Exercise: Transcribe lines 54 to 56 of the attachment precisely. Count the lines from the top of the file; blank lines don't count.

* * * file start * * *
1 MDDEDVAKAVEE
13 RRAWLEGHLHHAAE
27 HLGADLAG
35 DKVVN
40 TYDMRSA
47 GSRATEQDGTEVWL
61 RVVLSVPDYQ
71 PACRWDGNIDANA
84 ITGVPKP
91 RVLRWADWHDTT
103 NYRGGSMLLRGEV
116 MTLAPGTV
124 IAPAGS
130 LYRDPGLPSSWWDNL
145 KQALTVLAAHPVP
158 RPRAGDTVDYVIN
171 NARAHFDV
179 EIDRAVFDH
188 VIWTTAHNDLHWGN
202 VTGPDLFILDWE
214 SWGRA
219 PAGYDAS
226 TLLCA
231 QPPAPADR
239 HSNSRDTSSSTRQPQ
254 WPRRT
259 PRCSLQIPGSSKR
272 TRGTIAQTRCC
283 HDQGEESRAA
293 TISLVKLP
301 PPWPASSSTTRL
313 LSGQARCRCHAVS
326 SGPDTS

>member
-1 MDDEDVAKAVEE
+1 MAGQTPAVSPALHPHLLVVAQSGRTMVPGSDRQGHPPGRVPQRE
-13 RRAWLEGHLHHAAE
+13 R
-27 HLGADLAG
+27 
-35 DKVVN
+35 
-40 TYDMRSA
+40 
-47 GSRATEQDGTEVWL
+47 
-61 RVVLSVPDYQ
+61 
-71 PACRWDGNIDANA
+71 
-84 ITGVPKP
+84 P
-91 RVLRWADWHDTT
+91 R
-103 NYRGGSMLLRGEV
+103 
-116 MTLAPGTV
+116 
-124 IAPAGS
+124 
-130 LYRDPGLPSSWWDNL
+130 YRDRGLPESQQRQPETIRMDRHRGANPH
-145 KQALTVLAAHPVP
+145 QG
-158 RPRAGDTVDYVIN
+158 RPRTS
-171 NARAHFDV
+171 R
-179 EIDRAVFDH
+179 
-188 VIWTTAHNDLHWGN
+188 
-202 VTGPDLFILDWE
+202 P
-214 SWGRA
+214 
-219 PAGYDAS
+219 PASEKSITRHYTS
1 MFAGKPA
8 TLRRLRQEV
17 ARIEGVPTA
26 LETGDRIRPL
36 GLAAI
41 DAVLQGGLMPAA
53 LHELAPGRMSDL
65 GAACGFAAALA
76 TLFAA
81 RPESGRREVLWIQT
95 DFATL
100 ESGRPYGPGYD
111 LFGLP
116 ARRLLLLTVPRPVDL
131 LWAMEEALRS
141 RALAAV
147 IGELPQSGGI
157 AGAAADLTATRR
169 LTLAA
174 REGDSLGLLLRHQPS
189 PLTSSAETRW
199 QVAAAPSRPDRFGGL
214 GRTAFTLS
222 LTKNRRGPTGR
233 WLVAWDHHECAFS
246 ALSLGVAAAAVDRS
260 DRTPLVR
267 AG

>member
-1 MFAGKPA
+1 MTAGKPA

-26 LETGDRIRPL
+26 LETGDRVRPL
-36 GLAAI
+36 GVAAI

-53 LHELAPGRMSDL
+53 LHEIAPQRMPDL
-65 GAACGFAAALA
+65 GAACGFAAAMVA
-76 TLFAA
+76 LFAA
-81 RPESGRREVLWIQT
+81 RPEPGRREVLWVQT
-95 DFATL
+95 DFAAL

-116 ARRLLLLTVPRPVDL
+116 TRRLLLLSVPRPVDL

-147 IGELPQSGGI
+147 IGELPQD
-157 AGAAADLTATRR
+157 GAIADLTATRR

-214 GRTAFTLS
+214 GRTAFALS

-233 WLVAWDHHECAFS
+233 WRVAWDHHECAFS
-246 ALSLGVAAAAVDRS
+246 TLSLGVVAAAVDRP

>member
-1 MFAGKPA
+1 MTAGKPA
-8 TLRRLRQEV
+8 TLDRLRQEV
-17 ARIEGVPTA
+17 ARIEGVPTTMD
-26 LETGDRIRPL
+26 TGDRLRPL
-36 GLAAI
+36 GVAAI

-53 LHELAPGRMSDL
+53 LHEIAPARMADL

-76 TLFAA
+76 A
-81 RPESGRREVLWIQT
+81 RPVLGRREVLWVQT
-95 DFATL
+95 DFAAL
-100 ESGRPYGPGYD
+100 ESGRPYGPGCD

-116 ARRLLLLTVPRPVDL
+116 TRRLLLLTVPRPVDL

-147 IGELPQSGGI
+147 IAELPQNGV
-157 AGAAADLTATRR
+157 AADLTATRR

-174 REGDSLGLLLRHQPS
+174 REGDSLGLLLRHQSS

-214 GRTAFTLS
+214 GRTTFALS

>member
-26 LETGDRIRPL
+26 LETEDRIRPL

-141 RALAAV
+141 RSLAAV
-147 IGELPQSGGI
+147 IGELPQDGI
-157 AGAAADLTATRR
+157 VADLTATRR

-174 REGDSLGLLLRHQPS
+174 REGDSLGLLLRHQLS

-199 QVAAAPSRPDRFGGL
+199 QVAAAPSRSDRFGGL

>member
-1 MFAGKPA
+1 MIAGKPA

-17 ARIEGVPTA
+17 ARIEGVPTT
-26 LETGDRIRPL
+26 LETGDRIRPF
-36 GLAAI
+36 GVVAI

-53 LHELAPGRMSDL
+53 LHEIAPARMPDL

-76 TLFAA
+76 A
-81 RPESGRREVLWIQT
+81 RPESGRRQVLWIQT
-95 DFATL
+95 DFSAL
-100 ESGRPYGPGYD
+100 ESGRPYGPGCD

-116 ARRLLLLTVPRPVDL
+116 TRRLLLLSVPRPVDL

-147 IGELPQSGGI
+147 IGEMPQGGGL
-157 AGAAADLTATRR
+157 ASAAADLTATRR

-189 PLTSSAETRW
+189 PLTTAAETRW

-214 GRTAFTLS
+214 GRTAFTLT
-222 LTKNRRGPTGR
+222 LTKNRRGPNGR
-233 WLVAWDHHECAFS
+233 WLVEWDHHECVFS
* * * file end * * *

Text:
+91 R
-103 NYRGGSMLLRGEV
+103 